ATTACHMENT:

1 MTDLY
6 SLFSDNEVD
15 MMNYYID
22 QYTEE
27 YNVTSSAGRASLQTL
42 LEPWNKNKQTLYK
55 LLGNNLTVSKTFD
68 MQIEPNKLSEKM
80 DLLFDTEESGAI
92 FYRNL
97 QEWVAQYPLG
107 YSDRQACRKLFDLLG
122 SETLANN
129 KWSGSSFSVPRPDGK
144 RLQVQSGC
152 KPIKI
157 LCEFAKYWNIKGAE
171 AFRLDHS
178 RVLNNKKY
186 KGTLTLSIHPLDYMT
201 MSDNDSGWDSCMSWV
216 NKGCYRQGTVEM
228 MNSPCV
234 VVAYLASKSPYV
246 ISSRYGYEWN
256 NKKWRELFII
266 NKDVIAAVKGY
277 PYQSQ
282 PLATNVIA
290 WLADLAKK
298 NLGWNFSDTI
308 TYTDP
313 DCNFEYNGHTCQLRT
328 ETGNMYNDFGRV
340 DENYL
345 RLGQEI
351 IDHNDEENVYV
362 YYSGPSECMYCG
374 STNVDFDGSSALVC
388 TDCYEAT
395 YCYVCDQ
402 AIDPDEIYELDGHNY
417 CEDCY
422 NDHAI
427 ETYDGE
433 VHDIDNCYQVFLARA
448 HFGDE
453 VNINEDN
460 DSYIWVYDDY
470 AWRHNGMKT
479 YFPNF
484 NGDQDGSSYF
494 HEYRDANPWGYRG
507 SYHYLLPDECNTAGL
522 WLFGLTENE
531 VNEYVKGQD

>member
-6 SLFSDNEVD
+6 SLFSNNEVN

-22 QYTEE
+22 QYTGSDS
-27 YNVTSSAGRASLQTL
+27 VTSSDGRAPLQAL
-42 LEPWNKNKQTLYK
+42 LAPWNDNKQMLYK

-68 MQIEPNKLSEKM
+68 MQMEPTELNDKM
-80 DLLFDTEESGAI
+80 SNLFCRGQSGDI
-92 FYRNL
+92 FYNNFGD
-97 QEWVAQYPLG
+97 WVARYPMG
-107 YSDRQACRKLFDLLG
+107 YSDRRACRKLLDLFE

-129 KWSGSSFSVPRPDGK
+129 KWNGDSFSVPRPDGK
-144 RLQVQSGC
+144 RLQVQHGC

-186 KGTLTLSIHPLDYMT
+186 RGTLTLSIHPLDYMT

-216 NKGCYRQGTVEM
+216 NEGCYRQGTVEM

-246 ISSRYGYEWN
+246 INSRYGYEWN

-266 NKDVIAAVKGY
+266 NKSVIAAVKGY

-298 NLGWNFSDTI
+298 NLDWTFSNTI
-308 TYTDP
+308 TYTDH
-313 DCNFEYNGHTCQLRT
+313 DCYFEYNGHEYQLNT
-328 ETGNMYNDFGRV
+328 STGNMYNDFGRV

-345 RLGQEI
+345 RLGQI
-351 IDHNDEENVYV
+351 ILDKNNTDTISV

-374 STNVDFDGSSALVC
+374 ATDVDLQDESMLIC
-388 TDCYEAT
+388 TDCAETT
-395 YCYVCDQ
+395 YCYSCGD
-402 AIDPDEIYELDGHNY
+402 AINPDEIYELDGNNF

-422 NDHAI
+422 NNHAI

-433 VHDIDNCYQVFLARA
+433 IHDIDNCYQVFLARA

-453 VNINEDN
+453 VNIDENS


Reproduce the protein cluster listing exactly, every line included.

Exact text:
1 MTDLY
6 SLFSDNEVD
15 MMNYYID
22 QYTEE
27 YNVTSSAGRASLQTL
42 LEPWNKNKQTLYK
55 LLGNNLTVSKTFD
68 MQIEPNKLSEKM
80 DLLFDTEESGAI
92 FYRNL
97 QEWVAQYPLG
107 YSDRQACRKLFDLLG
122 SETLANN
129 KWSGSSFSVPRPDGK
144 RLQVQSGC
152 KPIKI
157 LCEFAKYWNIKGAE
171 AFRLDHS
178 RVLNNKKY
186 KGTLTLSIHPLDYMT
201 MSDNDSGWDSCMSWV
216 NKGCYRQGTVEM
228 MNSPCV
234 VVAYLASKSPYV
246 ISSRYGYEWN
256 NKKWRELFII
266 NKDVIAAVKGY
277 PYQSQ
282 PLATNVIA
290 WLADLAKK
298 NLGWNFSDTI
308 TYTDP
313 DCNFEYNGHTCQLRT
328 ETGNMYNDFGRV
340 DENYL
345 RLGQEI
351 IDHNDEENVYV
362 YYSGPSECMYCG
374 STNVDFDGSSALVC
388 TDCYEAT
395 YCYVCDQ
402 AIDPDEIYELDGHNY
417 CEDCY
422 NDHAI
427 ETYDGE
433 VHDIDNCYQVFLARA
448 HFGDE
453 VNINEDN
460 DSYIWVYDDY
470 AWRHNGMKT
479 YFPNF
484 NGDQDGSSYF
494 HEYRDANPWGYRG
507 SYHYLLPDECNTAGL
522 WLFGLTENE
531 VNEYVKGQD

>member
-6 SLFSDNEVD
+6 SLFSNNEVN

-22 QYTEE
+22 QYTGSDS
-27 YNVTSSAGRASLQTL
+27 VTSSDGRAPLQAL
-42 LEPWNKNKQTLYK
+42 LAPWNDNKQMLYK

-68 MQIEPNKLSEKM
+68 MQMEPTELNDKM
-80 DLLFDTEESGAI
+80 SNLFCRGQSGDI
-92 FYRNL
+92 FYNNFGD
-97 QEWVAQYPLG
+97 WVARYPMG
-107 YSDRQACRKLFDLLG
+107 YSDRRACRKLLDLFE

-129 KWSGSSFSVPRPDGK
+129 KWNGDSFSVPRPDGK
-144 RLQVQSGC
+144 RLQVQHGC

-186 KGTLTLSIHPLDYMT
+186 RGTLTLSIHPLDYMT

-216 NKGCYRQGTVEM
+216 NEGCYRQGTVEM

-246 ISSRYGYEWN
+246 INSRYGYEWN

-266 NKDVIAAVKGY
+266 NKSVIAAVKGY

-298 NLGWNFSDTI
+298 NLDWTFSNTI
-308 TYTDP
+308 TYTDH
-313 DCNFEYNGHTCQLRT
+313 DCYFEYNGHEYQLNT
-328 ETGNMYNDFGRV
+328 STGNMYNDFGRV

-345 RLGQEI
+345 RLGQI
-351 IDHNDEENVYV
+351 ILDKNNTDTISV

-374 STNVDFDGSSALVC
+374 ATDVDLQDESMLIC
-388 TDCYEAT
+388 TDCAETT
-395 YCYVCDQ
+395 YCYSCGD
-402 AIDPDEIYELDGHNY
+402 AINPDEIYELDGNNF

-422 NDHAI
+422 NNHAI

-433 VHDIDNCYQVFLARA
+433 IHDIDNCYQVFLARA

-453 VNINEDN
+453 VNIDENS